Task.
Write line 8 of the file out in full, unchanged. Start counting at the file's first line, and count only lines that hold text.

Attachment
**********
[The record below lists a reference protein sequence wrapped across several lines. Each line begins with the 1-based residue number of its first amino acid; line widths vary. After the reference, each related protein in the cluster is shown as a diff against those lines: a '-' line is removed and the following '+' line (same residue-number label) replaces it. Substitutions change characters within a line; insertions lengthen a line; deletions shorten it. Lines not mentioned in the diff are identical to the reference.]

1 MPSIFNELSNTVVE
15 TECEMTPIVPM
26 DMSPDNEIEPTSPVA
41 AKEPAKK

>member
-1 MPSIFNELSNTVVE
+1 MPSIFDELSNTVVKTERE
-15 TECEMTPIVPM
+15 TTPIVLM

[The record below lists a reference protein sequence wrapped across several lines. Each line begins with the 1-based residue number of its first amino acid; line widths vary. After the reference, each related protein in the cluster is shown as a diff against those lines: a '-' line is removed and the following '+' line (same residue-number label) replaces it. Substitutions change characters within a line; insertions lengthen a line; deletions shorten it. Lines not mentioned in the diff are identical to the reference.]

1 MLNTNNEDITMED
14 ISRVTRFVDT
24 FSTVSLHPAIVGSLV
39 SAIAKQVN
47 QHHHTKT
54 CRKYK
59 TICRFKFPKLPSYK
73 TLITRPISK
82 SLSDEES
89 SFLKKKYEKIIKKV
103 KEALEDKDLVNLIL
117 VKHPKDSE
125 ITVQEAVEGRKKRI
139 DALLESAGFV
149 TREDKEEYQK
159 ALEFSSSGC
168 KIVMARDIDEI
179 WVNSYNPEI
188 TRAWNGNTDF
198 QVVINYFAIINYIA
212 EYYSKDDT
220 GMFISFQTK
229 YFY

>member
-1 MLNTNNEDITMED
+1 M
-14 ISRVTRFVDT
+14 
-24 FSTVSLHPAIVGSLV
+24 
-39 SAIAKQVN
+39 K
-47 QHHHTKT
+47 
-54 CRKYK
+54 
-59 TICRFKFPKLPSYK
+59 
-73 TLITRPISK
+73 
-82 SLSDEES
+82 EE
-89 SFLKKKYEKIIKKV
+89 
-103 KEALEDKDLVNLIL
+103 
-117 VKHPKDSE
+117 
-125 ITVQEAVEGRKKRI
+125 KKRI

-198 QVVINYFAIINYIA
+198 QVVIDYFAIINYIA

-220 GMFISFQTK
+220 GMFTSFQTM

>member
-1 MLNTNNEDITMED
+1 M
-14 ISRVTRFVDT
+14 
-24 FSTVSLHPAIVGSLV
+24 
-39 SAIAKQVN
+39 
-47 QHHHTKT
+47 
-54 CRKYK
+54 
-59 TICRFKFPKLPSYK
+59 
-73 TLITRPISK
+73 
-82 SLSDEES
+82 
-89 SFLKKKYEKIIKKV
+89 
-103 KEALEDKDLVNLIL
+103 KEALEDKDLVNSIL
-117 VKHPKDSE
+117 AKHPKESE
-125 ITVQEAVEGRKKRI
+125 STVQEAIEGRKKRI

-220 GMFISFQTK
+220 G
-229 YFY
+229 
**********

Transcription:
+1 MPSIFDELSNTVVKTERE